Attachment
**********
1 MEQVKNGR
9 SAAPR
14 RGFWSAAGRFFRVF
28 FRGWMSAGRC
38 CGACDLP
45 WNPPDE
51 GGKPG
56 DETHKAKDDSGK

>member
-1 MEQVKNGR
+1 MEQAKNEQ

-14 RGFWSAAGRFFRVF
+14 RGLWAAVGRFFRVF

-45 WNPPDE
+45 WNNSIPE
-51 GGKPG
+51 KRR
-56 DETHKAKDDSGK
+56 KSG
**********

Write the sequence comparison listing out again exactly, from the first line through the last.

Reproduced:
1 MEQVKNGR
9 SAAPR
14 RGFWSAAGRFFRVF
28 FRGWMSAGRC
38 CGACDLP
45 WNPPDE
51 GGKPG
56 DETHKAKDDSGK

>member
-1 MEQVKNGR
+1 MEQAKNEQ

-14 RGFWSAAGRFFRVF
+14 RGLWAAVGRFFRVF

-45 WNPPDE
+45 WNNSIPE
-51 GGKPG
+51 KRR
-56 DETHKAKDDSGK
+56 KSG